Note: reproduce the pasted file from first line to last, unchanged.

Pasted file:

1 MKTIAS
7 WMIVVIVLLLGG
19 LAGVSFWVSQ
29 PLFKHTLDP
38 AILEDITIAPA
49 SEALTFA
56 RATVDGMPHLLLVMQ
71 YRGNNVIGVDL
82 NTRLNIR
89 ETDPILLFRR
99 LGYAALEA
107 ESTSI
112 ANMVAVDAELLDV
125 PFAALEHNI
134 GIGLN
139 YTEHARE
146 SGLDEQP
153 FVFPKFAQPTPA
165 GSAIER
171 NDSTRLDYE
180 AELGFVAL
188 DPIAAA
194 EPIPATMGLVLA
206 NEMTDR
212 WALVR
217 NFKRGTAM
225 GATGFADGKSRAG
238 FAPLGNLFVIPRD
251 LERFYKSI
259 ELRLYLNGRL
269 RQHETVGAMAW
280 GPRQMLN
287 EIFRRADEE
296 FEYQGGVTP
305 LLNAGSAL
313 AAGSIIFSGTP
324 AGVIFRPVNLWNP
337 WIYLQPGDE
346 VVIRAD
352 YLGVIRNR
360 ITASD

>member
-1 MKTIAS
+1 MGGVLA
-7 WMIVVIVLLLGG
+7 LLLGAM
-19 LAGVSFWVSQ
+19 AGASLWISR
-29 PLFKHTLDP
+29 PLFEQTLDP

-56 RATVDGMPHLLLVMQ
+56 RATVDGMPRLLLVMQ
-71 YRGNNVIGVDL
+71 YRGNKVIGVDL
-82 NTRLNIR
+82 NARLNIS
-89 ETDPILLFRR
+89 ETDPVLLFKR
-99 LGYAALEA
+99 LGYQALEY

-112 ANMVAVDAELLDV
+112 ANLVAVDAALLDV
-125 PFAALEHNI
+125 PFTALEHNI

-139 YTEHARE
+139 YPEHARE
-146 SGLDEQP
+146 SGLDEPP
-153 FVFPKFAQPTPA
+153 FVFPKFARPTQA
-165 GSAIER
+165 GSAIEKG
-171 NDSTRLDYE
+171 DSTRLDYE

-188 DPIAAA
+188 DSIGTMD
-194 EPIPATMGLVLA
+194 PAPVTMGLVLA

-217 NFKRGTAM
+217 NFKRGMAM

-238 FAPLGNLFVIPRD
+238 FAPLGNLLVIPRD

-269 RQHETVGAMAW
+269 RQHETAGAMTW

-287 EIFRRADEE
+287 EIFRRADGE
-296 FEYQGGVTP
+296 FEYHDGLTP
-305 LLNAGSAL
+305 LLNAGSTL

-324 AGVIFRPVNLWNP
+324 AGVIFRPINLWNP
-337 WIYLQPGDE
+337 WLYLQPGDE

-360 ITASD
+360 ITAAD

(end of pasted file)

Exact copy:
1 MKTIAS
7 WMIVVIVLLLGG
19 LAGVSFWVSQ
29 PLFKHTLDP
38 AILEDITIAPA
49 SEALTFA
56 RATVDGMPHLLLVMQ
71 YRGNNVIGVDL
82 NTRLNIR
89 ETDPILLFRR
99 LGYAALEA
107 ESTSI
112 ANMVAVDAELLDV
125 PFAALEHNI
134 GIGLN
139 YTEHARE
146 SGLDEQP
153 FVFPKFAQPTPA
165 GSAIER
171 NDSTRLDYE
180 AELGFVAL
188 DPIAAA
194 EPIPATMGLVLA
206 NEMTDR
212 WALVR
217 NFKRGTAM
225 GATGFADGKSRAG
238 FAPLGNLFVIPRD
251 LERFYKSI
259 ELRLYLNGRL
269 RQHETVGAMAW
280 GPRQMLN
287 EIFRRADEE
296 FEYQGGVTP
305 LLNAGSAL
313 AAGSIIFSGTP
324 AGVIFRPVNLWNP
337 WIYLQPGDE
346 VVIRAD
352 YLGVIRNR
360 ITASD

>member
-1 MKTIAS
+1 MGGVLA
-7 WMIVVIVLLLGG
+7 LLLGAM
-19 LAGVSFWVSQ
+19 AGASLWISR
-29 PLFKHTLDP
+29 PLFEQTLDP

-56 RATVDGMPHLLLVMQ
+56 RATVDGMPRLLLVMQ
-71 YRGNNVIGVDL
+71 YRGNKVIGVDL
-82 NTRLNIR
+82 NARLNIS
-89 ETDPILLFRR
+89 ETDPVLLFKR
-99 LGYAALEA
+99 LGYQALEY

-112 ANMVAVDAELLDV
+112 ANLVAVDAALLDV
-125 PFAALEHNI
+125 PFTALEHNI

-139 YTEHARE
+139 YPEHARE
-146 SGLDEQP
+146 SGLDEPP
-153 FVFPKFAQPTPA
+153 FVFPKFARPTQA
-165 GSAIER
+165 GSAIEKG
-171 NDSTRLDYE
+171 DSTRLDYE

-188 DPIAAA
+188 DSIGTMD
-194 EPIPATMGLVLA
+194 PAPVTMGLVLA

-217 NFKRGTAM
+217 NFKRGMAM

-238 FAPLGNLFVIPRD
+238 FAPLGNLLVIPRD

-269 RQHETVGAMAW
+269 RQHETAGAMTW

-287 EIFRRADEE
+287 EIFRRADGE
-296 FEYQGGVTP
+296 FEYHDGLTP
-305 LLNAGSAL
+305 LLNAGSTL

-324 AGVIFRPVNLWNP
+324 AGVIFRPINLWNP
-337 WIYLQPGDE
+337 WLYLQPGDE

-360 ITASD
+360 ITAAD